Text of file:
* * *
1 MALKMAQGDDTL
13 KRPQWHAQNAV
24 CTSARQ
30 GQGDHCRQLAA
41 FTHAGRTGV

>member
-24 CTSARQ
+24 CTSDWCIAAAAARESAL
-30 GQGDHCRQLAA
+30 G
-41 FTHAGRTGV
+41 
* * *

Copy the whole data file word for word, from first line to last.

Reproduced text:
1 MALKMAQGDDTL
13 KRPQWHAQNAV
24 CTSARQ
30 GQGDHCRQLAA
41 FTHAGRTGV

>member
-24 CTSARQ
+24 CTSDWCIAAAAARESAL
-30 GQGDHCRQLAA
+30 G
-41 FTHAGRTGV
+41 